quaintness


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quaint

 (kwānt)
adj. quaint·er, quaint·est
1. Charmingly odd, especially in an old-fashioned way: "Sarah Orne Jewett ... was dismissed by one critic as merely a New England old maid who wrote quaint, plotless sketches of late 19th-century coastal Maine" (James McManus).
2. Archaic Unfamiliar or unusual in character; strange: quaint dialect words.
3. Archaic Cleverly made or done.

[Middle English queinte, cointe, clever, cunning, peculiar, from Old French, clever, from Latin cognitus, past participle of cognōscere, to learn; see cognition.]

quaint′ly adv.
quaint′ness n.
ThesaurusAntonymsRelated WordsSynonymsLegend:
Noun1.quaintness - the quality of being quaint and old-fashioned; "she liked the old cottage; its quaintness was appealing"
old-fashionedness - the property of being no longer fashionable
2.quaintness - strangeness as a consequence of being old fashioned; "some words in her dialect had a charming quaintness"
strangeness, unfamiliarity - unusualness as a consequence of not being well known
Translations
جاذبِيَّة الشّيء لِقِدَمِه
půvab starého
løjerlighed
òaî aî vera sérkennilegur
pôvab starého/starodávneho
tuhaflık

quaintness

[ˈkweɪntnɪs] N
1. (= picturesqueness) [of place, object] → lo pintoresco
2. (= oddness) [of custom, word, idea, question] → lo curioso

quaintness

[ˈkweɪntnɪs] n [place, house] → pittoresque m

quaintness

n
(= picturesque nature)malerischer or idyllischer Anblick; (= old-fashioned charm: of pub, custom, expression) → Urigkeit f
(= oddness) (of idea)Kuriosität f, → Schnurrigkeit f, → Putzigkeit f; (of nickname)Originalität f; (of person, way of speaking)Drolligkeit f

quaint

(kweint) adjective
pleasantly odd or strange, especially because of being old-fashioned. quaint customs.
ˈquaintly adverb
ˈquaintness noun
References in classic literature ?
Old Captain Peleg, many years her chief-mate, before he commanded another vessel of his own, and now a retired seaman, and one of the principal owners of the Pequod, --this old Peleg, during the term of his chief-mateship, had built upon her original grotesqueness, and inlaid it, all over, with a quaintness both of material and device, unmatched by anything except it be Thorkill-Hake's carved buckler or bedstead.
I liked the hush, the gloom, the quaintness of these retreats in the day; but I by no means coveted a night's repose on one of those wide and heavy beds: shut in, some of them, with doors of oak; shaded, others, with wrought old English hangings crusted with thick work, portraying effigies of strange flowers, and stranger birds, and strangest human beings,-- all which would have looked strange, indeed, by the pallid gleam of moonlight.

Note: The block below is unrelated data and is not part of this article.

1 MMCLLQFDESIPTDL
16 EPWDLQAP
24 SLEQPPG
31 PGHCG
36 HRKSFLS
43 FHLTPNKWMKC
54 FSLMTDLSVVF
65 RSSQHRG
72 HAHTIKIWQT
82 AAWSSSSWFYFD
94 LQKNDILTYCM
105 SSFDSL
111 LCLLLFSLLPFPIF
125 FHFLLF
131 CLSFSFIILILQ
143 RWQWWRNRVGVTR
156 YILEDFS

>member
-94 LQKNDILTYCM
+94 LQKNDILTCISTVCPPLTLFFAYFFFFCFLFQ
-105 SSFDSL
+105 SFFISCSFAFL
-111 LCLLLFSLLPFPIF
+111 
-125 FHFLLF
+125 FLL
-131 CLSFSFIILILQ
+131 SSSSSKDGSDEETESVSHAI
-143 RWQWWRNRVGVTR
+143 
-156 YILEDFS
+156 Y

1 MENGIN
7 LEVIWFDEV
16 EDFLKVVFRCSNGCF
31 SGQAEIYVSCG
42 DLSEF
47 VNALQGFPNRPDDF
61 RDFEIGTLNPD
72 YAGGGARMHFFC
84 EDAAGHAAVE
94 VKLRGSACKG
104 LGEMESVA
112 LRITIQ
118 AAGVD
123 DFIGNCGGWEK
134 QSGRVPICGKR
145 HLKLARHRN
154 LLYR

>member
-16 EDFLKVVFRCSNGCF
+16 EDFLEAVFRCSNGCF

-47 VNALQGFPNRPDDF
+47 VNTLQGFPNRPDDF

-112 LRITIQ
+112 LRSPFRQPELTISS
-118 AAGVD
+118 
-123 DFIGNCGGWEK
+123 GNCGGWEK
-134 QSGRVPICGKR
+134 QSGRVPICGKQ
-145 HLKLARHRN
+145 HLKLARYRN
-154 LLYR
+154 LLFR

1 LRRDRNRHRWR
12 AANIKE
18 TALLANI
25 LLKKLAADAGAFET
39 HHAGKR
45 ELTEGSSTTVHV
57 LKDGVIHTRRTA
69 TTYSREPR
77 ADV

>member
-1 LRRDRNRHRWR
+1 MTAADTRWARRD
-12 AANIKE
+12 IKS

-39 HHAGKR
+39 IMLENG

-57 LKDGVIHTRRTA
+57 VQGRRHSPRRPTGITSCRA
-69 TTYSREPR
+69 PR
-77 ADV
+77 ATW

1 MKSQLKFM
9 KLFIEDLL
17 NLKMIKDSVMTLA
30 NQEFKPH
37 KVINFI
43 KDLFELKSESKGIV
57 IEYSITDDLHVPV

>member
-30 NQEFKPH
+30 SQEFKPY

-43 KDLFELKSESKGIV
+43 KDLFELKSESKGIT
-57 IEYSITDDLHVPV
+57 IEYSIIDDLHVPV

You might want to take hold of it," he added with conscious quaintness.
This quaintness is, in fact, a very powerful adjunct to ideality, but in the case in question it arises independently of the author's will, and is altogether apart from his intention.
two or three stories,) wide, neat, and free from any quaintness of architectural ornamentation; locust trees bordering the sidewalks (they call them acacias;) a stirring, business-look about the streets and the stores; fast walkers; a familiar new look about the houses and every thing; yea, and a driving and smothering cloud of dust that was so like a message from our own dear native land that we could hardly refrain from shedding a few grateful tears and execrations in the old time-honored American way.
Any private hours in her day were usually spent in her blue-green boudoir, and she had come to be very fond of its pallid quaintness.
Grafted upon the quaintness and oddity of his appearance, was something so indescribably engaging, and bespeaking so much worth, and there were so many little lights hovering about the corners of his mouth and eyes, that it was not a mere amusement, but a positive pleasure and delight to look at him.
Something about that flight of steps up to the shop, something about the quietude and quaintness of the restaurant, roused all the detective's rare romantic fancy and made him resolve to strike at random.
Those indications of its youth which first attract the eye, give it a quaintness and oddity of character which, to a visitor from the old country, is amusing enough.
Such unique legacies are not only historical and cultural heritages to China, but also to everyone in the world interested in such historical quaintness.
It keeps the quaintness of the town,'' said Kathy Tornberg, who planned on using the whole two hours her dime bought recently.